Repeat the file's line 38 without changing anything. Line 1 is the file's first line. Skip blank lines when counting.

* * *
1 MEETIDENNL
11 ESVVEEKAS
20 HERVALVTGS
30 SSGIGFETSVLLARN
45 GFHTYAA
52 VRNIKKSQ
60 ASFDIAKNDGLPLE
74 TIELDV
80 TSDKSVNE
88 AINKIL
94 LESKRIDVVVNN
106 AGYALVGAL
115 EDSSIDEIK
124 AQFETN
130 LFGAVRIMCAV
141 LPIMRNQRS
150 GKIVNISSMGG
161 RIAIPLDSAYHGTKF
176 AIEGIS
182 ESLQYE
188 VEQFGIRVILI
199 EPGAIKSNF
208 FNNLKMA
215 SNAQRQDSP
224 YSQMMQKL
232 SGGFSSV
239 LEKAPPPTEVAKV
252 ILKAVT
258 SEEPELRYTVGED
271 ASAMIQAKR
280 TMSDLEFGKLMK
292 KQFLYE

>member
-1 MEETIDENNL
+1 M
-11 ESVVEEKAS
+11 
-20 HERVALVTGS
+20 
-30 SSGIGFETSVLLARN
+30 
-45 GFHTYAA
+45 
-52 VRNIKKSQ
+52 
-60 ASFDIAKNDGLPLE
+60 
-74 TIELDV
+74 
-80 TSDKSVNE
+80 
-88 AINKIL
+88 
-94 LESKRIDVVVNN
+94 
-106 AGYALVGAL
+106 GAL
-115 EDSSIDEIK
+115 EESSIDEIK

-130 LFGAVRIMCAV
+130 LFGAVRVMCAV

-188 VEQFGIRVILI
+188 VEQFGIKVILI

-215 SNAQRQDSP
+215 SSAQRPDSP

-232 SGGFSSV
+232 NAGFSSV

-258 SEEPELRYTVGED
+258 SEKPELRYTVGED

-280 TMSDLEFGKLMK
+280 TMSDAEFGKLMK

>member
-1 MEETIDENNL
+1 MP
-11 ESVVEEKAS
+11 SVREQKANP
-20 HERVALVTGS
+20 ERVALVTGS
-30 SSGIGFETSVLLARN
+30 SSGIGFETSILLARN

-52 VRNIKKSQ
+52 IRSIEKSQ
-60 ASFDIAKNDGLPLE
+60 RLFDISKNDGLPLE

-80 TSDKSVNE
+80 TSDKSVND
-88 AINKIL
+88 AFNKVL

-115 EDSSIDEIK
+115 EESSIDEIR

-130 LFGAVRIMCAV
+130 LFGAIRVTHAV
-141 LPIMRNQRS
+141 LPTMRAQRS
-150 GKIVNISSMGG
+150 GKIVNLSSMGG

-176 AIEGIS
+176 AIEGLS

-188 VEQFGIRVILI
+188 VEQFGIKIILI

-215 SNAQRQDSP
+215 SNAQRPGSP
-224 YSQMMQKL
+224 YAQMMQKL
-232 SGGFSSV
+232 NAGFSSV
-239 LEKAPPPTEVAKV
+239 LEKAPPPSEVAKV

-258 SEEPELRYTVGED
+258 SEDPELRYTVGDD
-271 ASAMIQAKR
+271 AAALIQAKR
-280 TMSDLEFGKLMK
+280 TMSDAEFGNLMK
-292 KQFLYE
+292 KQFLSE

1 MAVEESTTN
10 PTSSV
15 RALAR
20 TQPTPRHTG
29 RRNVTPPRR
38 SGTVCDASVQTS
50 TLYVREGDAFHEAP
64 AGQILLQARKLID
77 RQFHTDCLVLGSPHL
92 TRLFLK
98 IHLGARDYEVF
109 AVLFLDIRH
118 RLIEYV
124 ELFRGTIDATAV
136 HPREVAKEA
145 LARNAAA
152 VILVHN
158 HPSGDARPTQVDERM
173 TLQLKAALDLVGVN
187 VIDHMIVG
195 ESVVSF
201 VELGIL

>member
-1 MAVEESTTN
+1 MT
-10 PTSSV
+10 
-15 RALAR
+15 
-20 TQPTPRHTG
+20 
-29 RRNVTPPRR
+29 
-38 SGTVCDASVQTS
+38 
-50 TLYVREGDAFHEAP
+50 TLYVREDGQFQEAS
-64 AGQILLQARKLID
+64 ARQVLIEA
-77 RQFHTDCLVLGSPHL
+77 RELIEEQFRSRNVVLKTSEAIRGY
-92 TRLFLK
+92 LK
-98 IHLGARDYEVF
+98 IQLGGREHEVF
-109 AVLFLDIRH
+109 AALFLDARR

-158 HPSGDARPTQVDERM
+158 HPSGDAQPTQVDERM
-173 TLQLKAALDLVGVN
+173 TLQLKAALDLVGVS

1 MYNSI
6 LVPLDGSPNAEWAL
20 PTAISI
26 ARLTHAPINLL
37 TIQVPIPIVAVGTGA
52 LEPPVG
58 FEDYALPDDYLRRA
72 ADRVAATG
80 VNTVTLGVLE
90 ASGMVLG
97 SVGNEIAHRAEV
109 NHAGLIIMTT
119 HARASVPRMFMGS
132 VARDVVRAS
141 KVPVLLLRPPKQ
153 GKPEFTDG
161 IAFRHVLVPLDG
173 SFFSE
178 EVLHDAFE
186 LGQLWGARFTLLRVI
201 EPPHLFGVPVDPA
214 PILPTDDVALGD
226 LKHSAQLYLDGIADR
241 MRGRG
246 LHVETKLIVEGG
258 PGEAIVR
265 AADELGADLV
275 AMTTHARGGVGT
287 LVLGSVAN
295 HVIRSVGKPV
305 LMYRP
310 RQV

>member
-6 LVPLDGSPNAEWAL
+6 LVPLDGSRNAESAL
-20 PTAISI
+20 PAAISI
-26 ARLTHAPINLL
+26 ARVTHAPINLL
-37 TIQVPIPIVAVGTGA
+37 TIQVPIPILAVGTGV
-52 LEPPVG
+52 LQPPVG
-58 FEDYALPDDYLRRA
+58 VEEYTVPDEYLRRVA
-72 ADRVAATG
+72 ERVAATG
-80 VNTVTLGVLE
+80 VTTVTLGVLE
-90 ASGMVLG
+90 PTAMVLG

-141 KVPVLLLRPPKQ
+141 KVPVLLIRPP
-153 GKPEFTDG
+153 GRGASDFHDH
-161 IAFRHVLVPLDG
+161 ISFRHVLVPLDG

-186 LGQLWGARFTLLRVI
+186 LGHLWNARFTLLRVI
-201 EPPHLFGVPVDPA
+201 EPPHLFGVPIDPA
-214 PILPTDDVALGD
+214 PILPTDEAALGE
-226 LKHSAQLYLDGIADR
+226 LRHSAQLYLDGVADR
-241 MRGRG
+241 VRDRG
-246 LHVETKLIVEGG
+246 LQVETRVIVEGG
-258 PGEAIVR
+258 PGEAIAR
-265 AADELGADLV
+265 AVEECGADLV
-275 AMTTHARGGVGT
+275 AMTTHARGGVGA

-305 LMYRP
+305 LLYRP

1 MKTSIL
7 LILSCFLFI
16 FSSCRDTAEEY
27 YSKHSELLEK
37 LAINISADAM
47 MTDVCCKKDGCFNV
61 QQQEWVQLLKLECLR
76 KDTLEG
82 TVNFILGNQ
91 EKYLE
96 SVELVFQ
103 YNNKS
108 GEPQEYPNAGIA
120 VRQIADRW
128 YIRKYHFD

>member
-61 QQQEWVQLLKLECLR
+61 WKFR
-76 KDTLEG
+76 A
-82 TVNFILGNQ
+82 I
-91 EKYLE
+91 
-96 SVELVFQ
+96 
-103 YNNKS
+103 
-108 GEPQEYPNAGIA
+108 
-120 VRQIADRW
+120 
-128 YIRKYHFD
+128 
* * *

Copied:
-20 HERVALVTGS